So as a service to those journalists who aren’t doing the basic work they need to do on this story, I thought I’d make a list of the documented lies Rizzo tells just in the first 10 pages of his “memoir.” These don’t include items that may be errors or lies. These don’t include everything that I have strong reason to believe is a lie or that we know to be lies but don’t yet have official documentation to prove it. They include only the lies that are disproven by CIA and other official documents that have been in the public domain for years.
These lies, like Rizzo’s lie about Abu Zubaydah’s role in 9/11, also serve important purposes in the false narrative the torturers have told.
I’ve gone through this exercise (I’m contemplating a much longer analysis of all the lies Rizzo told, but it makes me nauseous thinking about it) to point out that any journalist who treats him as an honest interlocutor, accepting his answers — he made some of the same claims to Rosen as he made here — as credible without real challenge is just acting as a CIA propagandist.
Don’t take my word for it — take the CIA’s word, as many of Rizzo’s claims are disproven by CIA’s own documents!
Update, April 21: Ben Wittes, in his review of this tract: “Rizzo is just being honest.” To be fair, Wittes appears to have meant it to describe Rizzo’s unvarying viewpoint, always serving his loyalty to the CIA. But in a review that doesn’t mention Rizzo’s serial lies, it’s embarrassing.
(1) Abu Zubaydah was not CIA’s first significant “catch.” Ibn Sheikh al-Libi was, though the CIA outsourced his torture to the Egyptians.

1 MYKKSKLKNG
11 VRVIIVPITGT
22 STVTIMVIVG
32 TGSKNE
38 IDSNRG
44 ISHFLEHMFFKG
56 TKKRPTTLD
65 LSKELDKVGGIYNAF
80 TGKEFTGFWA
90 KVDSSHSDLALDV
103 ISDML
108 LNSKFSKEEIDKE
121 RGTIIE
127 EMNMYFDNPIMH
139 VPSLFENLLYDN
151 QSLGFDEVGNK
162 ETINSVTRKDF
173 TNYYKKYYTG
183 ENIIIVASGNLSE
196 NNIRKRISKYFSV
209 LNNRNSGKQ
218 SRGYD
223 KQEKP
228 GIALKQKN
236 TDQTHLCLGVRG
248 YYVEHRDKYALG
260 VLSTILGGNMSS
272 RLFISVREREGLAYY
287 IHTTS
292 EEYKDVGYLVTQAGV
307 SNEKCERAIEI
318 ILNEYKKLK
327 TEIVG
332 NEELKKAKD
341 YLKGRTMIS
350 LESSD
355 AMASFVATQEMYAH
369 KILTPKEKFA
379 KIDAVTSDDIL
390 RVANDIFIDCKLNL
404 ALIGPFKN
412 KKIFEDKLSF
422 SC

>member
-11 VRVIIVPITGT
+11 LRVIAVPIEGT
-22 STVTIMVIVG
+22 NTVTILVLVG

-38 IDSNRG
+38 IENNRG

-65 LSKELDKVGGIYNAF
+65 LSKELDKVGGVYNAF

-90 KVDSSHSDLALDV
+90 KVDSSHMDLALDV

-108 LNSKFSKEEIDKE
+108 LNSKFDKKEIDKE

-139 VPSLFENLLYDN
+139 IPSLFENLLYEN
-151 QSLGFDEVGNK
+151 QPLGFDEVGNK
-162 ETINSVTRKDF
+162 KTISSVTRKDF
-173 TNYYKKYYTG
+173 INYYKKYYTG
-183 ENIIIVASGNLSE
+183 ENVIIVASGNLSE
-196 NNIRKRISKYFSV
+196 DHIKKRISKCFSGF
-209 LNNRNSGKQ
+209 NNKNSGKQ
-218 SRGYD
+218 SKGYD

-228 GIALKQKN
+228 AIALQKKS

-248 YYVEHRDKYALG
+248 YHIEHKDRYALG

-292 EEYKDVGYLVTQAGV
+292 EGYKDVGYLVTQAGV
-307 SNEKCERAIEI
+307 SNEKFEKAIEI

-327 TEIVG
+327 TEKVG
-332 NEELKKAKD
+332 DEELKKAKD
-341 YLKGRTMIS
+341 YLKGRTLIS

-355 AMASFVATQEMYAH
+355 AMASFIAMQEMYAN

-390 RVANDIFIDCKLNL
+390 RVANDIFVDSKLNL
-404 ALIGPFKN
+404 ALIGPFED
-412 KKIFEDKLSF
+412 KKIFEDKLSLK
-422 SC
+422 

(3) Correspondence describes tapes of Abu Zubaydah’s torture in April 2002, not July 2002, as Rizzo claims. (see PDF 1)
(3-4) Obviously, CIA had another option besides torture: to let the FBI continue interrogating Zubaydah. Even if you don’t believe FBI had the success they claim to have had, they were an alternative that Rizzo makes no mention of.
(4) The first torture memo was not the August 1, 2002 one. Yoo wrote a shorter fax on July 13, 2002, which (according to the OPR Report) is actually the memo CTC’s lawyers relied on for their guidance to the torturers.
(5) Jose Rodriguez did not decide to destroy the tapes in October; he decided on September 5, the day after first briefing Nancy Pelosi on torture (without having told her they had already engaged in it).
(5) CIA did not follow the guidelines laid out in the Bybee memo for waterboarding, as CIA’s IG determined in 2004, and at least by the time the CIA IG reviewed the tapes, there was a great deal censored via damage, turning off the camera, or taping over of the content.(see PDF 42 and this post)
(6) The Gang of Eight was not briefed in 2002; only the Gang of Four (the Intelligence Committee heads) was. According to CIA’s own records, only one Congressional leader got a timely briefing, Bill Frist in 2004 (though Pelosi was briefed as HPSCI Ranking Member in 2002).